Therefore, although this author’s theology is, so to speak, “supra-personal”, truly ecclesial, we can place it in the sixth century. Why? The Greek spirit, which he placed at the service of the Gospel, he encountered in the books of Proclus, who died in Athens in 485. This author belonged to late Platonism, a current of thought which had transformed Plato’s philosophy into a sort of religion, whose ultimate purpose was to create a great apologetic for Greek polytheism and return, following Christianity’s success, to the ancient Greek religion. He wanted to demonstrate that in reality, the divinities were the active forces in the cosmos. The consequence to be drawn from this was that polytheism must be considered truer than monotheism with its single Creator God. What Proclus was demonstrating was a great cosmic system of divinity, of mysterious forces, through which, in this deified cosmos, man could find access to the divinity. However, he made a distinction between paths for the simple, who were incapable of rising to the heights of truth – certain rites could suffice for them – and paths for the wise who were to purify themselves to arrive at the pure light.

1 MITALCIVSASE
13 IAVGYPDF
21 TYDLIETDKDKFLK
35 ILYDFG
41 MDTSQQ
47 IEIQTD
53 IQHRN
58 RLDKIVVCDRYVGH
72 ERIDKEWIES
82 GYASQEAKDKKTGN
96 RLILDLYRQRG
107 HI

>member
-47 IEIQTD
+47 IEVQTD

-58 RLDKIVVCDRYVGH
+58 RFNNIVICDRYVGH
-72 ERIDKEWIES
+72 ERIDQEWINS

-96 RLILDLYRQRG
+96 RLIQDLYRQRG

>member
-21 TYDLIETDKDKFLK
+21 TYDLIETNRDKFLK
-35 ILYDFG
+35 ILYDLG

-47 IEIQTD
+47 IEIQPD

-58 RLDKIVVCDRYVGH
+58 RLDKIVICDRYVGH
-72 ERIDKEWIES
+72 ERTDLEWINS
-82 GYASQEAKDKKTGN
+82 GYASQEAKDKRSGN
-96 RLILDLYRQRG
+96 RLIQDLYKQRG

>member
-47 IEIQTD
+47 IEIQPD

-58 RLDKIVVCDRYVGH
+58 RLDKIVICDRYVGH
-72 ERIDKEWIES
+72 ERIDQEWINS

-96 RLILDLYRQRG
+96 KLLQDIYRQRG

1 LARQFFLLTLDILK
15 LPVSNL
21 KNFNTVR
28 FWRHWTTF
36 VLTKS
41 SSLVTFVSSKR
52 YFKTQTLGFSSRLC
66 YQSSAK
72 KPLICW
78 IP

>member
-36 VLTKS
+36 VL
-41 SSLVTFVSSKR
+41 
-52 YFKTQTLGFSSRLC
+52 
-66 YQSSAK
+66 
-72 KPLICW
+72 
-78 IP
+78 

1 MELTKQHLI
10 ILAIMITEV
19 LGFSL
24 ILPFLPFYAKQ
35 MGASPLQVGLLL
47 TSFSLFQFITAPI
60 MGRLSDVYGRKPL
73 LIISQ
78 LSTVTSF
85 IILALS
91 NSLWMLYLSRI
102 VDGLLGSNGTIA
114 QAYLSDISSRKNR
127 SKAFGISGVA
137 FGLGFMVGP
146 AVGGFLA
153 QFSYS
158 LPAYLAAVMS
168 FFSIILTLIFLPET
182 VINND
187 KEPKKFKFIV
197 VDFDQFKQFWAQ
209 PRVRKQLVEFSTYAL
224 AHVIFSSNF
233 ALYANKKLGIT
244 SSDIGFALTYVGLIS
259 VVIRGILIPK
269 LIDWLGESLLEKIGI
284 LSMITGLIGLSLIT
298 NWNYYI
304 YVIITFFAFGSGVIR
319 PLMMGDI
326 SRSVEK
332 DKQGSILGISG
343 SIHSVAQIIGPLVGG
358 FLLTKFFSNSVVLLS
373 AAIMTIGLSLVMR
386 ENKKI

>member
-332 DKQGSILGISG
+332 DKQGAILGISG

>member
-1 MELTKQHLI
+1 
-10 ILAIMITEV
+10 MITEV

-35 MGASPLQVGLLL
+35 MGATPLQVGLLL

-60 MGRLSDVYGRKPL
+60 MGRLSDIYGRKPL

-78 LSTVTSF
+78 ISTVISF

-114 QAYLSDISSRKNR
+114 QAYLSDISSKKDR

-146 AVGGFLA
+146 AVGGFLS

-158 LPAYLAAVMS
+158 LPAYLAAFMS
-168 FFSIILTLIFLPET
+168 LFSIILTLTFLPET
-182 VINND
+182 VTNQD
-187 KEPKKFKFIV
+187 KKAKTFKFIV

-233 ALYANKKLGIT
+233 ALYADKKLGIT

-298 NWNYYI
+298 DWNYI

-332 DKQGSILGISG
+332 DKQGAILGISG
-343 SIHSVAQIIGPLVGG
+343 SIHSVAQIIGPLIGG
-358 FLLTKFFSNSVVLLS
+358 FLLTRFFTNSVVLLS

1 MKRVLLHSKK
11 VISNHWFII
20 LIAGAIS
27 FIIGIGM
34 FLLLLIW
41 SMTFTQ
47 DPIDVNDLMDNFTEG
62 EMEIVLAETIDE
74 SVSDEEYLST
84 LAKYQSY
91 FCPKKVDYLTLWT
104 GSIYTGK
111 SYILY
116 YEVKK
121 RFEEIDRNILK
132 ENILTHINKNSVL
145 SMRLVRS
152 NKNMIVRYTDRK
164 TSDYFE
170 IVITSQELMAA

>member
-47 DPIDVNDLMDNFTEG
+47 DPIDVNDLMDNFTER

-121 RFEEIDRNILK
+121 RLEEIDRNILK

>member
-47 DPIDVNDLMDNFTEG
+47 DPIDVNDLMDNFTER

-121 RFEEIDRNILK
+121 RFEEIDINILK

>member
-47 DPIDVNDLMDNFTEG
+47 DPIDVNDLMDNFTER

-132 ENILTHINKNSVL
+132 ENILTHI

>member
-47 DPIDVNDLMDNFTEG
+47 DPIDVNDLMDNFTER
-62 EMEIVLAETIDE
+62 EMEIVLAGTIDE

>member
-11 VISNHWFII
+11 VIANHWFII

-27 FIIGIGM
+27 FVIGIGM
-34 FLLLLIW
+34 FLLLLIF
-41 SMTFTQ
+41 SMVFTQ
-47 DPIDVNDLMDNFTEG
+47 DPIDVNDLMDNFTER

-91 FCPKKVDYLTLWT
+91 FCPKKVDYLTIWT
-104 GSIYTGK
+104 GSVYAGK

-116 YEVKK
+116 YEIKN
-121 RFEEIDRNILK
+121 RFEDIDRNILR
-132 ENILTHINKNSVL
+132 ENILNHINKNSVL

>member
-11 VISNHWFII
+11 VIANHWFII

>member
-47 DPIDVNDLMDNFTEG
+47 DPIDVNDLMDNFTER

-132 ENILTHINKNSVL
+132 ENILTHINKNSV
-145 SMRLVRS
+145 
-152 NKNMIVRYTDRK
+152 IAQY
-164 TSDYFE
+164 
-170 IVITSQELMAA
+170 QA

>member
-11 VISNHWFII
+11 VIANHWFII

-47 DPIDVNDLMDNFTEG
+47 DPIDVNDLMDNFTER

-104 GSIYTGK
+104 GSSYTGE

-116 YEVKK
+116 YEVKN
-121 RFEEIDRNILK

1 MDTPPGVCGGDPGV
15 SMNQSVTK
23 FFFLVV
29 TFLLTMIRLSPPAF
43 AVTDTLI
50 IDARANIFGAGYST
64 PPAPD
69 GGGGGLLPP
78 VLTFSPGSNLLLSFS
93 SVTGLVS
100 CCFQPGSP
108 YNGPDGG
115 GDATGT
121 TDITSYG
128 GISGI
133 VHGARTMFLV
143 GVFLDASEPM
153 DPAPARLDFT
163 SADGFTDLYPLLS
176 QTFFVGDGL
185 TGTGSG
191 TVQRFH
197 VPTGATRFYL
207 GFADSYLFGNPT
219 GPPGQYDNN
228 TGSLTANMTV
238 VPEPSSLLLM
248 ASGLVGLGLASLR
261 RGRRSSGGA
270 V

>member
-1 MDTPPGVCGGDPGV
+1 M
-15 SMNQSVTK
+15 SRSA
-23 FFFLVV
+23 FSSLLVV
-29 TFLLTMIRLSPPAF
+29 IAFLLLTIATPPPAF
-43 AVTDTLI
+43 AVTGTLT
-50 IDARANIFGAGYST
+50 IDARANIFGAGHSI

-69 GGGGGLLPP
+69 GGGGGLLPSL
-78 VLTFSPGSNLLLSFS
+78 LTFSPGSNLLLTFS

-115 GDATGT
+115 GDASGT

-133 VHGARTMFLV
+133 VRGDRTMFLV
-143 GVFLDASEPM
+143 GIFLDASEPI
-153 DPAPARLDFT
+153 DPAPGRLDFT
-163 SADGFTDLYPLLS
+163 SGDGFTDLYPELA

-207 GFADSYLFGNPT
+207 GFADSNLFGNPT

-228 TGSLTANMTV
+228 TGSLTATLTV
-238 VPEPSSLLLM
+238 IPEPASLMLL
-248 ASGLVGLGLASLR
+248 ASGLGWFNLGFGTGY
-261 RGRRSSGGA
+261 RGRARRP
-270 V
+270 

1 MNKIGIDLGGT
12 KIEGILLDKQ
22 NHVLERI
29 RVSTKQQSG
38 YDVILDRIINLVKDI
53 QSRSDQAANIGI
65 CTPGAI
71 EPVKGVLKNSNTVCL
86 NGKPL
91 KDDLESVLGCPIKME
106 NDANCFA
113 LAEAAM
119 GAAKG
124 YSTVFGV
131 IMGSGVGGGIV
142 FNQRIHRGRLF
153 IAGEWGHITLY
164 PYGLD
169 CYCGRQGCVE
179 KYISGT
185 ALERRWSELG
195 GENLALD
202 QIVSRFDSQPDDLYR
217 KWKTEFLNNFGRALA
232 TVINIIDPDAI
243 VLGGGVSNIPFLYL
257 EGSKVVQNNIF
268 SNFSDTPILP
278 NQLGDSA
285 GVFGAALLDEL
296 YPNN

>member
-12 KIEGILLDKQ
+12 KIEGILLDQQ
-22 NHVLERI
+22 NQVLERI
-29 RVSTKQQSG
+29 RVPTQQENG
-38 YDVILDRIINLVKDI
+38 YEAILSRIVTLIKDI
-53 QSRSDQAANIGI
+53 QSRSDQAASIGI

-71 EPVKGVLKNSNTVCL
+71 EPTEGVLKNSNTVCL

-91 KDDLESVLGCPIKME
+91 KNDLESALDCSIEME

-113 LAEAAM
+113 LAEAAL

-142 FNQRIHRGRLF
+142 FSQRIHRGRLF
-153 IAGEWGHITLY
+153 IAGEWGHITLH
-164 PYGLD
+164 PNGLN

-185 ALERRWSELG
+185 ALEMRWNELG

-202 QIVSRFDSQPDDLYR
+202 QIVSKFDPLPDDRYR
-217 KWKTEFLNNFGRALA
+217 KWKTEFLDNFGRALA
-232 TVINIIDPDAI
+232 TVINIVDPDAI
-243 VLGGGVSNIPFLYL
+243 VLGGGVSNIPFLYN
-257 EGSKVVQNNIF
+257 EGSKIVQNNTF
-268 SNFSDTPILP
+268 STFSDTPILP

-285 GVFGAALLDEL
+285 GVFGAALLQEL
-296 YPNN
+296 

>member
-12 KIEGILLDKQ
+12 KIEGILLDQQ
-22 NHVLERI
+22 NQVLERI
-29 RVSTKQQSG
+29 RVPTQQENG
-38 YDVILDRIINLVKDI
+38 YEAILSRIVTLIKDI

As can be seen, this thought is profoundly anti-Christian. It is a late reaction to the triumph of Christianity, an anti-Christian use of Plato, whereas a Christian interpretation of the great philosopher was already in course. It is interesting that this Pseudo-Dionysius dared to avail himself of this very thought to demonstrate the truth of Christ; to transform this polytheistic universe into a cosmos created by God, into the harmony of God’s cosmos, where every force is praise of God, and to show this great harmony, this symphony of the cosmos that goes from the Seraphim to the Angels and Archangels, to man and to all the creatures which, together, reflect God’s beauty and are praise of God. He thus transformed the polytheistic image into a praise of the Creator and his creature. In this way we can discover the essential characteristics of his thought: first and foremost, it is cosmic praise. All Creation speaks of God and is praise of God. Since the creature is praise of God, Pseudo-Dionysius’ theology became a liturgical theology: God is found above all in praising him, not only in reflection; and the liturgy is not something made by us, something invented in order to have a religious experience for a certain period of time; it is singing with the choir of creatures and entering into cosmic reality itself. And in this very way the liturgy, apparently only ecclesiastical, becomes expansive and great, it becomes our union with the language of all creatures. He says: God cannot be spoken of in an abstract way; speaking of God is always – he says using a Greek word – a “hymnein”, singing for God with the great hymn of the creatures which is reflected and made concrete in liturgical praise. Yet, although his theology is cosmic, ecclesial and liturgical, it is also profoundly personal. He created the first great mystical theology. Indeed, with him the word “mystic” acquires a new meaning. Until then for Christians such a word was equivalent to the word “sacramental”, that is, what pertains to the “mysterion”, to the sacrament. With him the word “mystic” becomes more personal, more intimate: it expresses the soul’s journey toward God. And how can God be found? Here we note once again an important element in his dialogue between Greek philosophy and Christianity, and, in particular biblical faith. Apparently what Plato says and what the great philosophy on God says is far loftier, far truer; the Bible appears somewhat “barbaric”, simple or pre-critical one might say today; but he remarks that precisely this is necessary, so that in this way we can understand that the loftiest concepts on God never reach his true grandeur: they always fall short of it. In fact these images enable us to understand that God is above every concept; in the simplicity of the images we find more truth than in great concepts. The Face of God is our inability to express truly what he is. In this way one speaks – and Pseudo-Dionysius himself speaks – of a “negative theology”. It is easier for us to say what God is not rather than to say what he truly is. Only through these images can we intuit his true Face, moreover this Face of God is very concrete: it is Jesus Christ.